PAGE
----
Gospel of John 13:31-38 Jesus is Going Where They Cannot Yet Come

“My children, I will be with you only a little longer. You will look for me, and just as I told the Jews, so I tell you now: Where I am going, you cannot come.” – John 13:33

In John 13 we learn that the hour Jesus has continuously referred to as coming is now here (13:1, 31). Jesus tells the 11 (Judas just left to betray him) that he is going somewhere they will not able to follow. Now if you are a disciple, a follower, of Christ that is problematic. They have been following him through thick and thin to this point and intend on continuing to follow him no matter what. That is what disciples do, after all. In vs. 36 Peter asks the question that was on everyone’s mind, “Lord, where are you going.” and follows it up with a bold declaration of his intention to be with Jesus always, “Lord, why can’t I follow you now? I will lay down my life for you.” (13:37). In other words, because I am willing to die for my faith in you and our friendship there is not a place in this world you can go that I will not be by your side. I would die following you before I would live elsewhere.

Good words. Good heart. Good intentions. But he was wrong. In the very next verse Jesus prophesies that Peter will disown him not one time as Judas did but three times! What follows that prediction are some of the most quoted and most taken out of context verses in the gospel of John (14:1-4) where Jesus tells them more about where he is going and what he will do when he gets there. In John 14 the disciples still don’t get that he is talking about his own death, resurrection and returning to the Father but more on that later.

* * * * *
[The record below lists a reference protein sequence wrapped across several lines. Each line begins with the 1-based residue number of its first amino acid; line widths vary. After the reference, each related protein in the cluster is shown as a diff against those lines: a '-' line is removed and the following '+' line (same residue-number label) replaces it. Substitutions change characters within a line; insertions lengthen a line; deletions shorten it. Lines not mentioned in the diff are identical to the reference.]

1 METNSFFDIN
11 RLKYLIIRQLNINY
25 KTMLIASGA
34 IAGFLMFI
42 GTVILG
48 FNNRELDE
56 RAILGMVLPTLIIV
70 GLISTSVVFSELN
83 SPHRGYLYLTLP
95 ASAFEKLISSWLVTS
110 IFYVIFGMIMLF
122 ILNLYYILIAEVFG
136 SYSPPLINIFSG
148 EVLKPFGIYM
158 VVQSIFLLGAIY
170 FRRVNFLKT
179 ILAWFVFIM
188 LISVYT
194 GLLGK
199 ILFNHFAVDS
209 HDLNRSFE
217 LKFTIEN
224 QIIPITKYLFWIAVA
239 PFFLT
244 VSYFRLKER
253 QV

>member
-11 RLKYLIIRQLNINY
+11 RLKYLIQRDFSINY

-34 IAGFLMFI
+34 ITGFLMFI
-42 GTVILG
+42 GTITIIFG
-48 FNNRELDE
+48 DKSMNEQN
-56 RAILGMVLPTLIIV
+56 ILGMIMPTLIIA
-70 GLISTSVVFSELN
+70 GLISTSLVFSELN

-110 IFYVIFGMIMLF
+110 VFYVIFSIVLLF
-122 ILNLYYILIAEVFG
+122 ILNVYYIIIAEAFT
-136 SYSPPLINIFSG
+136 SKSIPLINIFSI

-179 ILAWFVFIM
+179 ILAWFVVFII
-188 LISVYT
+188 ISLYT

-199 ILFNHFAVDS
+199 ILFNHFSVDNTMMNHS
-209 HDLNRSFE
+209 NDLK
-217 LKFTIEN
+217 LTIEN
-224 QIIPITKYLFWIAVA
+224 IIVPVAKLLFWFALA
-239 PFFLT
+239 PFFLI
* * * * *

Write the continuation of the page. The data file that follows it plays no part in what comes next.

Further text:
From these verses we learn that it is possible to be zealous but misguided. Some speculate that was the case with Judas. Some believe he was a zealot who was trying to force Jesus’ hand to restore Israel in a more political than spiritual sense. The question for us is this, How often do we have good intentions that we really do believe are true and right but like Peter are weak on the follow through?  Are there times we make promises to God that we don’t make good on or take lightly in a moment of stress, guilt, or anxiety? The example of Peter shows us that there is still reconciliation with God even if we goof it all up but it is certainly not a road any of us should want to travel. This story also teaches us there are some things, many things God understands that we don’t and that it is okay. At the end of the day Christ’s promise of their place in heaven was not dependent upon how well they understood what he was talking about (because they didn’t) but on the fact that Christ is faithful to fulfill his promises so much so he is willing to go to the cross to make these promises possible.

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